The following story is part of a set of “mirrors,” which aim to form a narrative history of disabled people’s experiences, excavating lost voices and highlighting what has and has not changed.
All of the freaks mentioned in the following story are based on real historical people or an amalgamation of them.
The Closest Thing to Power
I was known as the Living Torso, The Amazing Half-Boy.
I was born a living, breathing monstrosity: a freak of nature.
Such terrors must be explained. So the story went that my mother, having been abandoned by all the men in her life, by her father, her husband, her brother, that God took pity on her and gave her child who was born without legs so they could never leave her.
Such terrors must be explained, and it was said that as my mother was continually abandoned, first as a child by her own father, and later by her husband, she was granted a consolation from God: I was born without legs, so I could never leave her.
But I did leave her; I left her to join the Sideshow when I was 15 years old- and I became a legend.
Oh yes, I had quite the illustrious career in showbusiness. I became wealthy enough to buy my own home. I even had a beautiful wife and family, and how I was able to accomplish the latter was a matter oft-speculated on in the papers and scandal rags. Not too shabby for a small-town Irish immigrant, fleeing poverty in the wake of a Famine which claimed the lives of stronger men than I.
They said I should have been strangled at birth, but I was a relentless survivor.
I learnt my first trick when I smuggled myself onto a ferry by hiding in a suitcase and spent my early career begging on the streets, giving a free show as I walked on my hands and rolled cigarettes with my mouth. My main concern in those days was having enough bread to eat and avoiding the workhouse and institutions built for people like me. They used to stare at me in terror, ridicule and humiliate me, throwing oranges and rotten eggs; it turned out that I was more threatening to them out on the streets, trying to blend into the crowd as if I had the right to be there and make a living as one of them- but up on the stage, taking my place with the other human curiosities, I was a spectacle of wonder, a performer; they gazed at me in fascination, and whether their stares belied disgust or delight was not my concern; they had always stared at me, but for the first time, I was getting paid for it.
There is a power in being able to command people’s attention. It’s the closest thing to power I’ll ever know.
I found a true home and belonging among the other freaks, unlike anything I had ever experienced. The Skeleton Dude, John Coffey, was a good friend of mine. He was as I am, a fellow Irish degenerate, and he looked as deplorable as any of the deathless sacks of bones one could see dragging themselves about during the Famine, but I’d seen him devour more food in one sitting than the Bearded Lady of Geneva or the Irish Giant, née Patrick Murphy, put together.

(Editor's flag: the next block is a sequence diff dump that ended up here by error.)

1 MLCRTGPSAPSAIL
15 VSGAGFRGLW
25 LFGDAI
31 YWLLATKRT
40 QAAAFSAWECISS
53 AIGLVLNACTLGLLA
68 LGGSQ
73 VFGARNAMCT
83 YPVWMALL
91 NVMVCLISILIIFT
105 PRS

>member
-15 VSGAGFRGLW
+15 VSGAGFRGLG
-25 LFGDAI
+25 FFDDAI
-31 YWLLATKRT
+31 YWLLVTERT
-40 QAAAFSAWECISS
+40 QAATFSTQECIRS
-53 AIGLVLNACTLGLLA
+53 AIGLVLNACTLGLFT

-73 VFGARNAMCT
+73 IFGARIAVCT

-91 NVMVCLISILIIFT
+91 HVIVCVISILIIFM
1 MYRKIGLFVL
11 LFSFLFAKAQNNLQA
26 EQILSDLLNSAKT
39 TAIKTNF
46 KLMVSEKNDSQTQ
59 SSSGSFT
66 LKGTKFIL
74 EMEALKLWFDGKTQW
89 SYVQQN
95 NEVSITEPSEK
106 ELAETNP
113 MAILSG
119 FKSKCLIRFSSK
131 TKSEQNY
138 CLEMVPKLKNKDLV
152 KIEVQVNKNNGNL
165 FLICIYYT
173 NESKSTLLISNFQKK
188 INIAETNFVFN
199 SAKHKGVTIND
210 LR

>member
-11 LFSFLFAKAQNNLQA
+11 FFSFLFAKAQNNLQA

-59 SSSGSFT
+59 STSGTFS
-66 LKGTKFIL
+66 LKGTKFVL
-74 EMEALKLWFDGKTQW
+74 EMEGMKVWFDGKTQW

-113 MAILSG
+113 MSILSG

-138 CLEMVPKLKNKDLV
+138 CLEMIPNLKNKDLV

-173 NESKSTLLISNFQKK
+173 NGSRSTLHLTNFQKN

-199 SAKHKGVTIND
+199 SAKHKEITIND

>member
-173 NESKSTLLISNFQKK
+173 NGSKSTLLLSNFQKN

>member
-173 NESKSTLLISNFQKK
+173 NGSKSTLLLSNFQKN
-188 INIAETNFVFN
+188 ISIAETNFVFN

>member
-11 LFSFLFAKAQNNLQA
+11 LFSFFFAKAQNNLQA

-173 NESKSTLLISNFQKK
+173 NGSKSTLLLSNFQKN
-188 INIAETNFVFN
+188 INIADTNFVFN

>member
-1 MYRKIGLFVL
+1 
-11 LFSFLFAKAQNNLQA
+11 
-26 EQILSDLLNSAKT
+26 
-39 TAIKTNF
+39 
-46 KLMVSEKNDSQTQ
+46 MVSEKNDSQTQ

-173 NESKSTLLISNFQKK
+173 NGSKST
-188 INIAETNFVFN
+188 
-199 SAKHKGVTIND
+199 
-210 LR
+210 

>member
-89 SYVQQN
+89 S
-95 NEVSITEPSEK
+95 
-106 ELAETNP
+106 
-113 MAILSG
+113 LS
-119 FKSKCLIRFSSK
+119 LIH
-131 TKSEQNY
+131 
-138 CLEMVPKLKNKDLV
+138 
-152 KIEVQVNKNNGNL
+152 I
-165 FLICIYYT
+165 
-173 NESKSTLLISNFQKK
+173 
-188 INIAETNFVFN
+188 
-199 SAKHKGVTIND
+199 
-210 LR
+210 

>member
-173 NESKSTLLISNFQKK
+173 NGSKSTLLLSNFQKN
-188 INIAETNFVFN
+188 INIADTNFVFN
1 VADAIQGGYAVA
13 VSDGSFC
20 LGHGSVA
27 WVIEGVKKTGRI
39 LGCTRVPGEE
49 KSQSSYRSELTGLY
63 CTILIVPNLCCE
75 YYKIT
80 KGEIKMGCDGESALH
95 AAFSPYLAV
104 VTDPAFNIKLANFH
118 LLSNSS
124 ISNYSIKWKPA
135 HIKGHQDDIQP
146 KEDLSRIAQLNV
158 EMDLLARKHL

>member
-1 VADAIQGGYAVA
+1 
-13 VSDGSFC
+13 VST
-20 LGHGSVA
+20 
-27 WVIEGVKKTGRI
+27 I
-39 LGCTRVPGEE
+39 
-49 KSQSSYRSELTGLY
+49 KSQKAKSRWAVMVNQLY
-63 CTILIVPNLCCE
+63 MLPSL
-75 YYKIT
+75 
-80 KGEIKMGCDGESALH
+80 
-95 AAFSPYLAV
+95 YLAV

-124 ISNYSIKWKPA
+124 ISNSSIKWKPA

I once opened for Chang and Eng, the inseparable Siamese Twins, and shared the stage with Sealo, who had flippers for hands, and the Dog-Faced Boy whose face was hairier than the curls on the chest of the Strongman.
I liked to play games with the Pinheads, who seemed to us perpetual children. I believe they were removed from a mental asylum, along with Koko the Bird Girl. Who will ever know which cages they preferred, the institutions or the bars that held them on stage, the bars they thrashed against in their supporting role as primitive ape-men. We all existed somewhere on a spectrum between human and animal, but the Pinheads and the genuine African exhibits were the most exotic freaks of our merry band of depraved and deformed cast-offs.
I have seen our kind subjected to much violence, out there in the grime- in the circus ring we have some degree of protection. That is not to say that freaks are always kind to each other, or that the carnie life is as romantic as young runaways suppose. A callousness reveals itself when freaks are up the pole with beer. I was there the day they humiliated Tom Thumb in front of his little wife Lavinia. They sat him on the shoulders of the Hermaphrodite and carried him all the way to town, refusing to let him down despite his tormented pleas. He would have been arrested or murdered by the townies had not the sorrowful Irish Giant, the Bronnach, frightened them with his stature and stolen Tom Thumb back to the circus.
The sideshow has taken me farther afield than I ever thought possible: I have played to packed-out audiences in London, America and across Europe. But when my two children were born, I began to retire from the stage, making only the odd appearance to sustain our now rather modest wealth. Yes, many once-affluent freaks have died penniless, robbed and deceived by managers or crooks; showbusiness is a ruthless profession.